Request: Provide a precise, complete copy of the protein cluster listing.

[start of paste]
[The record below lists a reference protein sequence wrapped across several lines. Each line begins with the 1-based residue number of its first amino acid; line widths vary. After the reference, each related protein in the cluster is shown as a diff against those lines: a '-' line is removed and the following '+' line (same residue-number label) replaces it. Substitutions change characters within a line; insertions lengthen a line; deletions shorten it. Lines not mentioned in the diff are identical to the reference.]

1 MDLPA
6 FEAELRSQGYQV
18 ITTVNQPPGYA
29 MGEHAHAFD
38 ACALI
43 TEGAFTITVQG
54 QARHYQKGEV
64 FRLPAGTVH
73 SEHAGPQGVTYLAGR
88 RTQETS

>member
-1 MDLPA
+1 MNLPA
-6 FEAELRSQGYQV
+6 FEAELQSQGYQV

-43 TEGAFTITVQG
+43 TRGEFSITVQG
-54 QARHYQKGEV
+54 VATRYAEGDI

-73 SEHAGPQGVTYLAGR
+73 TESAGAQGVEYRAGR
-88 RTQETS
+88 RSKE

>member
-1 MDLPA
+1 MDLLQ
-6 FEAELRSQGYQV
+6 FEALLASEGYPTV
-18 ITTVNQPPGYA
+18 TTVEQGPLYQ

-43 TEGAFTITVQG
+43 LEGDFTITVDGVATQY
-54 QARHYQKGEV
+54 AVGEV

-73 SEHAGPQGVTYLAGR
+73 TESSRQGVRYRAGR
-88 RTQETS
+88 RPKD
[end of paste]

[The record below lists a reference protein sequence wrapped across several lines. Each line begins with the 1-based residue number of its first amino acid; line widths vary. After the reference, each related protein in the cluster is shown as a diff against those lines: a '-' line is removed and the following '+' line (same residue-number label) replaces it. Substitutions change characters within a line; insertions lengthen a line; deletions shorten it. Lines not mentioned in the diff are identical to the reference.]

1 MDLPA
6 FEAELRSQGYQV
18 ITTVNQPPGYA
29 MGEHAHAFD
38 ACALI
43 TEGAFTITVQG
54 QARHYQKGEV
64 FRLPAGTVH
73 SEHAGPQGVTYLAGR
88 RTQETS

>member
-1 MDLPA
+1 MNLPA
-6 FEAELRSQGYQV
+6 FEAELQSQGYQV

-43 TEGAFTITVQG
+43 TRGEFSITVQG
-54 QARHYQKGEV
+54 VATRYAEGDI

-73 SEHAGPQGVTYLAGR
+73 TESAGAQGVEYRAGR
-88 RTQETS
+88 RSKE

>member
-1 MDLPA
+1 MDLLQ
-6 FEAELRSQGYQV
+6 FEALLASEGYPTV
-18 ITTVNQPPGYA
+18 TTVEQGPLYQ

-43 TEGAFTITVQG
+43 LEGDFTITVDGVATQY
-54 QARHYQKGEV
+54 AVGEV

-73 SEHAGPQGVTYLAGR
+73 TESSRQGVRYRAGR
-88 RTQETS
+88 RPKD